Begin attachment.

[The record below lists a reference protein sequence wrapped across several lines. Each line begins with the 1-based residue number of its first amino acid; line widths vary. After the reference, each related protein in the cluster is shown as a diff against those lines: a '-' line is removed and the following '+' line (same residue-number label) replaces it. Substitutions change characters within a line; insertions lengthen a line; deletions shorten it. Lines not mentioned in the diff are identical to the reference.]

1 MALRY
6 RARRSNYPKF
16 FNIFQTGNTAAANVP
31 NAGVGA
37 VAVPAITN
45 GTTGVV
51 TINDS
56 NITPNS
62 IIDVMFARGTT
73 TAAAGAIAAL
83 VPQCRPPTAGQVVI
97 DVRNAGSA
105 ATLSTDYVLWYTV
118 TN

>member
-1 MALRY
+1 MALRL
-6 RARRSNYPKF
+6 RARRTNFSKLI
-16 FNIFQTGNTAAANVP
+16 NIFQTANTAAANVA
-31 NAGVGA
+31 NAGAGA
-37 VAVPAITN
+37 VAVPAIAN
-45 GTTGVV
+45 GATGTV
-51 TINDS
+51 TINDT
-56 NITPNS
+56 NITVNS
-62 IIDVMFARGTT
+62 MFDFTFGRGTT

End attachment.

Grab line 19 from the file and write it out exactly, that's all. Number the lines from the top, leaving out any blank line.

-6 RARRSNYPKF